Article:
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No, There Is Not a Planet Named Tajikistan

The Tajik Academy of Sciences did not respond to an e-mail from The Moscow Times requesting information on the planetoid and a copy of the certificate from the International Community of Astrophysicists attesting to the name change.

The former Soviet republic of Tajikistan was finally recognized for its vast contributions to the study of the heavens on Tuesday when an international body of space scientists renamed a small planetoid in the distant reaches of the solar system after the small Central Asian nation.

Or at least that is what the head of Tajikistan's Academy of Sciences, Farkhod Rakhimi, told his strongman president, Emomali Rahmon, as he presented him with a corresponding certificate Tuesday during the annual Day of Knowledge celebration, as the first day back at school is known throughout the former Soviet Union.

"The International Community of Astrophysicists has named one of the solar system's minor planets 'Tajikistan' [in recognition] of the outstanding contribution of Tajik scientists to the development of the world of astrophysics and the study of heavenly bodies," a statement on the Tajik Academy of Sciences website said on Tuesday.

One problem is that the International Community of Astrophysicists does not exist. Multiple Google searches for the organization in both Russian and English yielded no mentions of the group before Tuesday, when Russian state news agencies like TASS and RIA Novosti picked up the story.

Furthermore, it is impossible to independently identify the celestial body in question based on the scant information about the Tajikistan planetoid given in Tuesday's statement: Several more data points are needed to work out specifically where the object in question is located — and it is a big sky.

The Tajik Academy of Sciences' statement said only that Tajikistan the planet orbits the sun once every five years at a distance of around 463 million kilometers away from it — placing it somewhere between Mars and Jupiter. This would certainly be the right place to find a small planetoid, but without more data it is impossible to say whether "Tajikistan" is fact or fictional pandering.

The Tajik Academy of Sciences did not respond to an e-mail from The Moscow Times requesting information on the planetoid and a copy of the certificate from the International Community of Astrophysicists attesting to the name change. Phone calls went unanswered on Thursday before this article's publication.

In an effort to identify the planetoid in question, and verify that it was named Tajikistan, The Moscow Times reached out to the officially recognized authority on naming planets and celestial objects: the International Astronomical Union (IAU), not to be confused with the mysterious International Community of Astrophysicists.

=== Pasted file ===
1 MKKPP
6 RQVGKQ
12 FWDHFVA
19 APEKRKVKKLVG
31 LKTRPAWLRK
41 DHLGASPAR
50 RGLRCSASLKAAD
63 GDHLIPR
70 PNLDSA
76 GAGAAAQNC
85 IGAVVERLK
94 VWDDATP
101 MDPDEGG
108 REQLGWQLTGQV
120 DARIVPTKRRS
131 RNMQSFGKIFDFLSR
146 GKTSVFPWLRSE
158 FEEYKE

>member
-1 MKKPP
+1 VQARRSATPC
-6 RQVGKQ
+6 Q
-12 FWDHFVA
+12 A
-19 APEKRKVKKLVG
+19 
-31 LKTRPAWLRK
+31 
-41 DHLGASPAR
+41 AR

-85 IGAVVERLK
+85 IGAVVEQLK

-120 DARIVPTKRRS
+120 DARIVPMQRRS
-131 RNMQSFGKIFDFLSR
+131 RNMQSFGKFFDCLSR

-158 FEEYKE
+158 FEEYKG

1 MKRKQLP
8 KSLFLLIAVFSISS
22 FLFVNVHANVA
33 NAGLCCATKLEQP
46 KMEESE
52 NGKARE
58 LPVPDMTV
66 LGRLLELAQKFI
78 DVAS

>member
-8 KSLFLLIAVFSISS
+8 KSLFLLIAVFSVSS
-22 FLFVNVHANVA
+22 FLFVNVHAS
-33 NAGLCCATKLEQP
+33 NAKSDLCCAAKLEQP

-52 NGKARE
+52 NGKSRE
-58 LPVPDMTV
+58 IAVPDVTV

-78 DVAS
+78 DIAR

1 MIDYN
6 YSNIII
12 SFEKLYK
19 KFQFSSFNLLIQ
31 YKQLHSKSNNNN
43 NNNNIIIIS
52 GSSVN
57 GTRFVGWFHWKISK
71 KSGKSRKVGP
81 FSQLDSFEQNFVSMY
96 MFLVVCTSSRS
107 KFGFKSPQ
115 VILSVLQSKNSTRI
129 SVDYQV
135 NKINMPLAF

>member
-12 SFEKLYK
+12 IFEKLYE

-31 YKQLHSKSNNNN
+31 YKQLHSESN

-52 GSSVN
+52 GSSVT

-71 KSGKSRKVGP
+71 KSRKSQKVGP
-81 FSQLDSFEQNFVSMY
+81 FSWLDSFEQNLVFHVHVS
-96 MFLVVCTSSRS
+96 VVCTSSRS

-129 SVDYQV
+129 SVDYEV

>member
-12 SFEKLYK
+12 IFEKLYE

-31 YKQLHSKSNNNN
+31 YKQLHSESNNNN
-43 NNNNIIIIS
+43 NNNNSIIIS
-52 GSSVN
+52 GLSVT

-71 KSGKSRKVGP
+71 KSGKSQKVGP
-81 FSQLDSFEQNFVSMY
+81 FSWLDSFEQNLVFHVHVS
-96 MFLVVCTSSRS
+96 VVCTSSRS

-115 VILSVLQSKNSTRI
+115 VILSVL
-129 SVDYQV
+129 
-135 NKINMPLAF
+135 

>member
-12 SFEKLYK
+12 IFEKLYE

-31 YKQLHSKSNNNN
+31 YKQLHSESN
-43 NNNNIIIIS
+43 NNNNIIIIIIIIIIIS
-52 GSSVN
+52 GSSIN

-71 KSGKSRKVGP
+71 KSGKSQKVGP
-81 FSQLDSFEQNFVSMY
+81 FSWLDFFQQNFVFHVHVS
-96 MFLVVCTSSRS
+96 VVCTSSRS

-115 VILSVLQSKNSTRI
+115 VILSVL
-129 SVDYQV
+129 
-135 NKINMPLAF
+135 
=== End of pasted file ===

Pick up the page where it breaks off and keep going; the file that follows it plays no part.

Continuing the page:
Although it is possible that the Russian-language reports confused the IAU for an entity called the International Community of Astrophysicists, IAU spokesman Lars Christensen said Thursday in an e-mail response to The Moscow Times that he was unable to locate a minor planet named Tajikistan in the organization's database — which is expansive and authoritative.

Later on Thursday, Gareth Williams, the head of the IAU's Minor Planet Center — which would have tracked and catalogued Tajikistan — confirmed that no such planetoid exists in the organization's catalogues.

The IAU was responsible for the controversial 2006 decision to strip Pluto of its status as the solar system's ninth planet, and would have been the organization that awarded a minor planet with a Tajik namesake.

When asked if the IAU was familiar with the International Community of Astrophysicists, Christensen simply said that the IAU had no further information on the matter.

However, Williams later pointed out that there is a minor planet designated (2469) Tadjikistan [sic], but the object was named in 1982. The Tajik Academy of Sciences claimed that an existing object was renamed Tajikistan, suggesting the intent was to present a new celestial body named after the former Soviet republic.

There are a handful of smaller organizations across the globe that crowd-fund their astronomy efforts by allowing donors to "name" a star, and even receive a certificate. This was the case with last year's controversial naming of a star "Putin is a D---head" by a group of Ukrainian astronomers.

However, the head of the Tajik Academy of Sciences presented the award as a gesture of recognition from the international scientific community of Tajikistan's contribution to science, and regardless of whether this is an official designation, Rakhimi was not deterred from relishing in his small authoritarian nation's latest scientific triumph.

"Currently, [Tajikistan] is at its closest [orbital] distance from Earth, and Tajik scientists have been studying its physical and chemical properties and the processes occurring on this planet," he was quoted by TASS as saying at the certificate's presentation ceremony Tuesday.

Rakhimi pointed out that the Churyumov-Gerasimenko comet, on which the European Space Agency landed its Philae spacecraft last year, was discovered in part by Ukrainian-Tajik astronomer Svetlana Gerasimenko in 1969.

Tajik President Rahmon was quoted by TASS as saying that "such valuable achievements require our scientists and researchers to work in the interests of the state, nation and all mankind."

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